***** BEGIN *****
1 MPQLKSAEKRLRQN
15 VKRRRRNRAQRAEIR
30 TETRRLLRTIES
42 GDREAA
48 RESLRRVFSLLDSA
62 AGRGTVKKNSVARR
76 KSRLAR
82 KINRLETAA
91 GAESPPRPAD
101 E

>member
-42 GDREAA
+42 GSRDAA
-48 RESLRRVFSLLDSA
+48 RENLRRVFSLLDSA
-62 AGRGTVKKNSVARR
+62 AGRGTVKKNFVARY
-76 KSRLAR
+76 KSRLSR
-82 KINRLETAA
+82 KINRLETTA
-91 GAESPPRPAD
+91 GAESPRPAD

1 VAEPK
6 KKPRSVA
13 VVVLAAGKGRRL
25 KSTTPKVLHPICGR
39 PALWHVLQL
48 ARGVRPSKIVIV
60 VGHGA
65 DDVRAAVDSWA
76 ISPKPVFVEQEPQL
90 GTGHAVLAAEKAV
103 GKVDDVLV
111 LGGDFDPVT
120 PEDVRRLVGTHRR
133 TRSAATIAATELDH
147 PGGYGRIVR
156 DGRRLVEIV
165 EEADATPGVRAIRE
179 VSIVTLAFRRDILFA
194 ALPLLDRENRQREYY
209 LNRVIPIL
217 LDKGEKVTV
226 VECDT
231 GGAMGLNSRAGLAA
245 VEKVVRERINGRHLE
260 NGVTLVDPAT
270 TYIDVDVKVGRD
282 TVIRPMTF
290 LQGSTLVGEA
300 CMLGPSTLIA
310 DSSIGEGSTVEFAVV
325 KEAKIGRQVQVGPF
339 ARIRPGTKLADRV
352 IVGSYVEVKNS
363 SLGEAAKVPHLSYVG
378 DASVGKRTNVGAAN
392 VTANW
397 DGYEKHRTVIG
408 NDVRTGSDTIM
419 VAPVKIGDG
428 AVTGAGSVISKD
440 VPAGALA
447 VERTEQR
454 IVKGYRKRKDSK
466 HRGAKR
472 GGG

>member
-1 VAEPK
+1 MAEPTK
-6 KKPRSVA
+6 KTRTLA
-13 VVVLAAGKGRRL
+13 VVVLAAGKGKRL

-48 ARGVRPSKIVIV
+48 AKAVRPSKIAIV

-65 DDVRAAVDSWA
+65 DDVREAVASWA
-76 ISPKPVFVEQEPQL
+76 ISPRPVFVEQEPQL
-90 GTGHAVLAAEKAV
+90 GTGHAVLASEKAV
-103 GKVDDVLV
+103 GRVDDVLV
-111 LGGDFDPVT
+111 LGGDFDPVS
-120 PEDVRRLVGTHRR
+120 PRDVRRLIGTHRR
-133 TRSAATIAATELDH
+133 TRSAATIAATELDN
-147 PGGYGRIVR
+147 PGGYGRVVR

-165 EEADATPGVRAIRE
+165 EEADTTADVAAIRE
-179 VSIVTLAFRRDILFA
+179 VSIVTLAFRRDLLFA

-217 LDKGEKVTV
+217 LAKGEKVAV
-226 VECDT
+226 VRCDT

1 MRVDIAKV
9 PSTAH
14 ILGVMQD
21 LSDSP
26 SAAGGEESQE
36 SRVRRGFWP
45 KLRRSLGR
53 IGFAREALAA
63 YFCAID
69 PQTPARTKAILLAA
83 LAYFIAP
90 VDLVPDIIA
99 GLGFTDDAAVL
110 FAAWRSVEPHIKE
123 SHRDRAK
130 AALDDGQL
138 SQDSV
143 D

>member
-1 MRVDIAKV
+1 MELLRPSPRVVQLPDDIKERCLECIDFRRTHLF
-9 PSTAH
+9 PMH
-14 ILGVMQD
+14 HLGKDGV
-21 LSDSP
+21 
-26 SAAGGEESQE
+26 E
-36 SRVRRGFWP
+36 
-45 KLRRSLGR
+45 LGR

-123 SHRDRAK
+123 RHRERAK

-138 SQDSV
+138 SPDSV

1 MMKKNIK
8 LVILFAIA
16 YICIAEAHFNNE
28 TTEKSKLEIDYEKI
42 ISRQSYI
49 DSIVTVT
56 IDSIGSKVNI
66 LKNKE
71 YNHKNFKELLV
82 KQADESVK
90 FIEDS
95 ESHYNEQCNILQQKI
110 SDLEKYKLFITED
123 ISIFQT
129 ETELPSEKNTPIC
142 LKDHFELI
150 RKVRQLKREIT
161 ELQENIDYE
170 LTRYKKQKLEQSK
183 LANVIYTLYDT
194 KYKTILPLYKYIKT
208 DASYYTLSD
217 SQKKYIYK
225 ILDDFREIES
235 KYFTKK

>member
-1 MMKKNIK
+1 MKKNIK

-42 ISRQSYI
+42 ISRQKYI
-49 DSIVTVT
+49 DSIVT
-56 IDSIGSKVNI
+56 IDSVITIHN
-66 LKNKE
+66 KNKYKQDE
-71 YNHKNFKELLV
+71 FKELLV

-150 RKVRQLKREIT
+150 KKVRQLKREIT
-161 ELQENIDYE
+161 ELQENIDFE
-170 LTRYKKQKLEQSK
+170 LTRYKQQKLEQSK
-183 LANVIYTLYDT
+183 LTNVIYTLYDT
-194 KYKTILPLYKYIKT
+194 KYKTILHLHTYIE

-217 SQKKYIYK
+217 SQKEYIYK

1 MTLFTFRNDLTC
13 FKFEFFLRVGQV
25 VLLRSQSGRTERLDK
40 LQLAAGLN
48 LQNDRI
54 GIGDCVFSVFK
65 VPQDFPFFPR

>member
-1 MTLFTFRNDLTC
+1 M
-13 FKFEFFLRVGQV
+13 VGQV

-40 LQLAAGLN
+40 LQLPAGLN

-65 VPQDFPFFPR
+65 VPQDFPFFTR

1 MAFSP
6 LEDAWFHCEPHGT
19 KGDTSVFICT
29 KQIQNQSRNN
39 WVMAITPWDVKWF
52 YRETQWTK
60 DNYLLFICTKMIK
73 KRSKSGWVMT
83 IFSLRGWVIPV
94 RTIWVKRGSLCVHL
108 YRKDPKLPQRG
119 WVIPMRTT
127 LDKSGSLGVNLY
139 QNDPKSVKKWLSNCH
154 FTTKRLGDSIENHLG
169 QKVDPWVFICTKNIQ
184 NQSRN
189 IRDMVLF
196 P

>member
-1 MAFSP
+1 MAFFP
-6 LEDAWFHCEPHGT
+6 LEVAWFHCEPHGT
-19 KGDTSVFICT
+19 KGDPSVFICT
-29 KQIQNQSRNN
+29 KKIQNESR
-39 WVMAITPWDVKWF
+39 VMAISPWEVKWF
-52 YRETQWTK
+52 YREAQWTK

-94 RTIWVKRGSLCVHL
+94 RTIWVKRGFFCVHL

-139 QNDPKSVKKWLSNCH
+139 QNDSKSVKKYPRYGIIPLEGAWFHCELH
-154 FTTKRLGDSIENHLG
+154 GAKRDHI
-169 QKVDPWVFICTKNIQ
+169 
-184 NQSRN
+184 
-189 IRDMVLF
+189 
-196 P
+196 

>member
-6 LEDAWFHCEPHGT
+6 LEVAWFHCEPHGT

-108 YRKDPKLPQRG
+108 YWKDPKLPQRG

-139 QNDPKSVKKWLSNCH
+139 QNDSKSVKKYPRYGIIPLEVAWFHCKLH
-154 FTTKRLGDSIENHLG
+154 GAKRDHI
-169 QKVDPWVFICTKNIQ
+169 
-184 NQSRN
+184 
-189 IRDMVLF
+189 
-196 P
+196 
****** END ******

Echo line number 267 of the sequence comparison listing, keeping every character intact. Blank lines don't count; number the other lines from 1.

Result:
+196 